Culture & History - Unless you’re staying for several months, expect difficulty deciding which cultural sites to visit. There are simply too many good destinations to choose from! Must-see highlights include a tour of Istanbul, the ancient underground cities of Kaymakli and Derinkuyu, Simena’s Crusader castle, a stroll through Ephesus, and a dip in a hot spring with some locals.
Snowshoeing – If Cappadocia is a strange moonscape by summer, the winter snows transform it into a peaceful, ancient plain with a strong attachment to times gone by. Blanketed in deep snow, Cappadocia’s unlikely-looking rock formations and deep crevasses become more wondrous, but also more dangerous. Snowshoers stay with local families, at pensions, and sometimes at Guzelyurt’s converted monastery.
Cycling - A cycling holiday in Turkey is a great way to explore the countryside at your own pace, either solo or with fellow travellers or a tour group. The most recommended cycling routes on Turkey trips are those along the southern Turquoise Coast around Antalya, where you can experience Turkish cuisine, explore Roman ruins, and squeeze in some beach bumming in addition to having a great ride. Cycling holidays in this area also allow you to combine biking and a Lycian Way trek into one trip.
With hot summers and a chilly, rainy winter climate, the best times to visit Turkey are the spring and autumn. Spring is generally the best time to go, as the days are longer than in the autumn. Either way, you will miss the mid-summer crush of tourists on their Turkey vacation. Autumn is also Ramadan season, a culturally interesting time to visit but also a time when there’s some upheaval in regards to store and restaurant business hours. Spring and autumn are both excellent times for rafting, trekking and camping.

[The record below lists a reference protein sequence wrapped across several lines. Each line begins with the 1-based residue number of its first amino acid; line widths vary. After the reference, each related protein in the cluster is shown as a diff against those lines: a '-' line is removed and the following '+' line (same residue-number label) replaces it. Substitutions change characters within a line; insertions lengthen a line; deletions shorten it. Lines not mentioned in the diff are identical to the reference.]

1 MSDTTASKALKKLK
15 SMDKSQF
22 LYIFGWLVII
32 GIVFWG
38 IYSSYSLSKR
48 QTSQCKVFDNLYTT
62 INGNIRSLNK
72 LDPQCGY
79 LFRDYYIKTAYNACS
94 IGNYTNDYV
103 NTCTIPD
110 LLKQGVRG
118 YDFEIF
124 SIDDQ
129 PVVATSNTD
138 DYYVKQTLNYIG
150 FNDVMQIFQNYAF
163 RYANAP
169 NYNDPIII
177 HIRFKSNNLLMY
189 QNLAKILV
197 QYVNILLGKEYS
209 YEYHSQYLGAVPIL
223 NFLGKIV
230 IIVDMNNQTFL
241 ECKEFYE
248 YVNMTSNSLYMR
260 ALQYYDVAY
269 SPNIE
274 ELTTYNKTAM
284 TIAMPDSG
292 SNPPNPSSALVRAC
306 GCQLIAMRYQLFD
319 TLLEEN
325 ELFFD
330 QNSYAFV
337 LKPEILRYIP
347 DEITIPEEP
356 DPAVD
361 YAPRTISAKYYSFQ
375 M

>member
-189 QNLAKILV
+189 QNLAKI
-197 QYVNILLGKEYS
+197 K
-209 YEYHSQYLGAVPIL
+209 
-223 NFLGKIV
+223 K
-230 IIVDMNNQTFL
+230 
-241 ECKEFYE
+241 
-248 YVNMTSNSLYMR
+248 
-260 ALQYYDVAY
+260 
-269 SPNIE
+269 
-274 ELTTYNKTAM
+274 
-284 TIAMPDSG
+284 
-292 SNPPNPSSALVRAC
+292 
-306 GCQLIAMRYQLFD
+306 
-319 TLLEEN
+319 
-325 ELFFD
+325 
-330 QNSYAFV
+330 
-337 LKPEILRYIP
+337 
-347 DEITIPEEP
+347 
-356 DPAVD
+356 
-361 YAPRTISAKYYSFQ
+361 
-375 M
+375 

Walking, Trekking and Hiking - If you have time for one trek in Turkey, go to Cappadocia, a region of unique geological, cultural and historical features. In the area around Göreme, the sedimentary rock has eroded in fantastical patterns, forming hundreds of stunning pillars and minaret-like formations. The area has been occupied by humans since at least the late Bronze Age, and for centuries, the villagers of the central Cappadocia Region have carved out the softer volcanic rock deposits to create dwellings, churches and monasteries. Trekkers can stay at small pensions in villages throughout the region. The Göreme Open Air Museum is the most famous site, containing over 30 rock-carved churches and chapels.
Unlike many surrounding countries, on Turkey tours it is possible to trek without a guide. This can be done totally solo or with some assistance, via a “self-guided” tour which provides reservations at pensions along your route and transports your luggage to the next stop for you. It’s a nice opportunity for a little more freedom and travel at your own pace, without having to haul your belongings on your back. Serious adventure travelers can trek without any assistance at all. Turkey has two long, way marked walking trails, both created by Kate Clow, a British resident of Turkey who discovered many old footpaths and obtained permission to join them together into one long route.